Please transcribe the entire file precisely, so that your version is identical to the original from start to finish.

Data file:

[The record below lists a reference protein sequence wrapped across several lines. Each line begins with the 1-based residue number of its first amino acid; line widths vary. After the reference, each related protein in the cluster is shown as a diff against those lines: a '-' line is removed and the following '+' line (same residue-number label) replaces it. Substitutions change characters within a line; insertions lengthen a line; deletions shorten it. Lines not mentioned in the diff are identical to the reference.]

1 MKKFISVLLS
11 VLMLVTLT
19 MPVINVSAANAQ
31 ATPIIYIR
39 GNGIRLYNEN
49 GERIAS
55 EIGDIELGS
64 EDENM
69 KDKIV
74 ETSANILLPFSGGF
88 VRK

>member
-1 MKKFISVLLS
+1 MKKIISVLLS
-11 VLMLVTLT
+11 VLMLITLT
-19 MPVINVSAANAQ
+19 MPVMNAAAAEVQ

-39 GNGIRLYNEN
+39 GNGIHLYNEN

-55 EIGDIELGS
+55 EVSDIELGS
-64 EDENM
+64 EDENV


[The record below lists a reference protein sequence wrapped across several lines. Each line begins with the 1-based residue number of its first amino acid; line widths vary. After the reference, each related protein in the cluster is shown as a diff against those lines: a '-' line is removed and the following '+' line (same residue-number label) replaces it. Substitutions change characters within a line; insertions lengthen a line; deletions shorten it. Lines not mentioned in the diff are identical to the reference.]

1 MKKFISVLLS
11 VLMLVTLT
19 MPVINVSAANAQ
31 ATPIIYIR
39 GNGIRLYNEN
49 GERIAS
55 EIGDIELGS
64 EDENM
69 KDKIV
74 ETSANILLPFSGGF
88 VRK

>member
-1 MKKFISVLLS
+1 MKKIISVLLS
-11 VLMLVTLT
+11 VLMLITLT
-19 MPVINVSAANAQ
+19 MPVMNAAAAEVQ

-39 GNGIRLYNEN
+39 GNGIHLYNEN

-55 EIGDIELGS
+55 EVSDIELGS
-64 EDENM
+64 EDENV